Well, we're going to talk a little bit, I think, about health and fitness and longevity. And I would like to throw this out there that we are able to make people live longer. We can increase the lifespan of people, but our real goal is to increase the health span of people. And I'd like people to think about focusing on movement, mobility and marbles. And those are the two things that I think add to good health and increase the health span as we get older. If you're able to ambulate without a walker, a cane or a wheelchair, that's a real plus. If you're able to engage in communication and have your memory is still intact, that's a plus. And I think so much of what we're going to talk about in terms of longevity has to do with mobility and the marbles. Our brain and to preserve the marbles leads to enhanced quality of life. Quality of life is terrible if you're confined to a chair, you're sedentary and you can't remember to take your medicines or what you had for breakfast or who your loved ones are. That's a sad state of affairs. It doesn't have to be that way.

[00:39:16.300] – Allan

I agree. Now, there's a lot of bad things that happened in the last few years since we last talked with COVID and everything there. But kind of one of the, I guess the silver linings that have come out of the whole COVID thing is that there's been a seismic shift. In my opinion, moving from the way things used to be with going to your doctor's office and sitting in a waiting room for however long going to a second waiting room where you wait for the doctor for however long you're going to be there. The guy comes in, reads your chart, says, okay, looks like you've lost a little bit. What about lost some weight? Gained some weight. You need to do this, you need to do that. What's your problem today? Oh, you got a sore throat or you got this or that? Well, here's a script. I'll see you. Goodbye. He might even shake your hand before he takes his gloves off.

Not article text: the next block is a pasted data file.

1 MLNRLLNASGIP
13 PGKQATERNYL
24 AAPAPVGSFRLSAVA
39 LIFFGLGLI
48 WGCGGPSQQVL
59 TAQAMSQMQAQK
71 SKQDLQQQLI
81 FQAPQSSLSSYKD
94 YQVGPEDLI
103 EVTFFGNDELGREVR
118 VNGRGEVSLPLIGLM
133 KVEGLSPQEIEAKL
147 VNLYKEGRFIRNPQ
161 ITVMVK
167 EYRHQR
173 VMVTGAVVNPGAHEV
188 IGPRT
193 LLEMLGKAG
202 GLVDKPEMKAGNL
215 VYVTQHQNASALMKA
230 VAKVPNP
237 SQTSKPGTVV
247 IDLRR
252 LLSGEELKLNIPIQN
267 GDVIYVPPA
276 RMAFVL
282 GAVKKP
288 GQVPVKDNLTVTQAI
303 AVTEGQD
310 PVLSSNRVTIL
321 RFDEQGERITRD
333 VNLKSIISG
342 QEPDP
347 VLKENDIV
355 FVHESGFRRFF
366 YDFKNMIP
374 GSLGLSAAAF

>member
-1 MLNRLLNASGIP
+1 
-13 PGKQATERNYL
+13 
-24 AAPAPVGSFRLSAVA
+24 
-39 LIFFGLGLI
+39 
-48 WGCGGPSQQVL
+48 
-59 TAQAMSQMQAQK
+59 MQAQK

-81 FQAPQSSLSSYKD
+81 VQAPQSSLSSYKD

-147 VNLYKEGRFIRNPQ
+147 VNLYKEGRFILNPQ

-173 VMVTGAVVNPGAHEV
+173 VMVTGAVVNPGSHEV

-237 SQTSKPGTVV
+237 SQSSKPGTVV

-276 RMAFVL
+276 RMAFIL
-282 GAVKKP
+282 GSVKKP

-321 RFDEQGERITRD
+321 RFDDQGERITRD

[00:40:02.850] – Dr. Baum

But I hope he washes his hands first.

[00:40:06.820] – Allan

Yeah, either way, he's in there for such a short period of time and if you're not prepared, you're not asking the questions that you need to ask. But with the advent of telemedicine, I'm not driving the 45 minutes to get to my doctor's appointment, getting there early so I'm not late, but then still having to wait until it's late. And so I'm losing three or 4 hours of a busy work day to go see my doctor and then he's going to give me the prescription. So now I got to go by the pharmacy and pick that up. Now I'm getting home late. And so it's like, well, let's just stop by the fast food and have dinner because we run out of time to cook dinner. We're all busy and it's really hard to prioritize our health when that's what we know is in front of us with regards to most doctors visits. But we've moved and transitioned over to where telemedicine is approved and utilized a lot more. Can you talk about telemedicine and how we can lever that to make sure we're getting done what we need to be done with all the other busy stuff we've got going on in our lives?

[00:41:09.510] – Dr. Baum

You use the word seismic shift, is.

[00:41:12.170] – Allan

That I think so, yeah. I think it's significant.

[00:41:15.690] – Dr. Baum